"How did it come to pass that an opposition's measure of a president's foreign policy was all or nothing, success or "failure"? The answer is that the political absolutism now normal in Washington arrived at the moment--Nov. 7, 2000--that our politics subordinated even a war against terror to seizing the office of the presidency." - Daniel Henninger - WSJ 11/18/05
"the slovenliness of our language makes it easier for us to have foolish thoughts." - George Orwell

Tuesday, January 23, 2007

The Real Issue in the Libby Trial

Byron York over at National Review Online has an interesting column regarding the Scooter Libby trial.

From NRO:

"Today the perjury and obstruction trial of Lewis Libby, Vice President Dick Cheney’s former chief of staff, begins in federal court in Washington. The opening arguments follow a week of wrangling over seating a jury, a fight that went on significantly longer than either prosecution, defense, or judge estimated. And nearly every scuffle in the courtroom, as prosecutor Patrick Fitzgerald and chief defense lawyer Ted Wells argued over each prospective juror’s possible bias, served to emphasize the intensely political nature of the case. Does this potential juror believe Cheney is a liar? Does that one think the Bush administration can’t be trusted? What do they think about the case for going to war in Iraq?"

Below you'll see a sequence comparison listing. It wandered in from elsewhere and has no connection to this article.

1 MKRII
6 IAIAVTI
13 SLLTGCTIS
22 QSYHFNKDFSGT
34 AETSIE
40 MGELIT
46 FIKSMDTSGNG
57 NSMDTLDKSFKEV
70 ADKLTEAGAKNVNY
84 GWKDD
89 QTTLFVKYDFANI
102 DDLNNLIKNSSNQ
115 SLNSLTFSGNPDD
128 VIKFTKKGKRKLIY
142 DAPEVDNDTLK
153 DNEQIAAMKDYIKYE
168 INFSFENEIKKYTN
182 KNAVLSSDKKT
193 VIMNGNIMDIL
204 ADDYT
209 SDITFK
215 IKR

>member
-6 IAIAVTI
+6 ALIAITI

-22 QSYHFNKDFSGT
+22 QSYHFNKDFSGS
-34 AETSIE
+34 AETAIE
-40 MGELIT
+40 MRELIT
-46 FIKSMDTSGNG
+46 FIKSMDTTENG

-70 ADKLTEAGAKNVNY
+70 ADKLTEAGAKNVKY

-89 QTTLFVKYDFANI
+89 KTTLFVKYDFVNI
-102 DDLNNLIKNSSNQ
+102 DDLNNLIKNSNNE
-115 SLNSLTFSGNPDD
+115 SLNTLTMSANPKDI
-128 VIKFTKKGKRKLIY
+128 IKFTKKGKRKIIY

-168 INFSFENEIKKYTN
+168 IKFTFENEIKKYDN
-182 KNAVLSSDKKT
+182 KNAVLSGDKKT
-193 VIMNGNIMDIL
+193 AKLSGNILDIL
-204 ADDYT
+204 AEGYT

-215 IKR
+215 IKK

"As the selection process went on, it became clear that the biggest difference in the prosecution and defense approaches to the case can be summed up in this question: Does the most impassioned political argument of the day — the war — lie at the periphery of the case, as Fitzgerald contends, or at its heart, as Libby argues? By the end of voir dire, it was hard to deny that Libby’s argument is the more persuasive. No matter how much the prosecutor tries to frame the case as a simple question of lying under oath, this case is about the war, about people’s feelings about the war, and about the administration’s credibility over the war."
Read the rest here and do yourself a favor and visit York's archive for his coherent columns regarding the whole Plame/Wilson/Yellow Cake/Mint Julep sipping episode.


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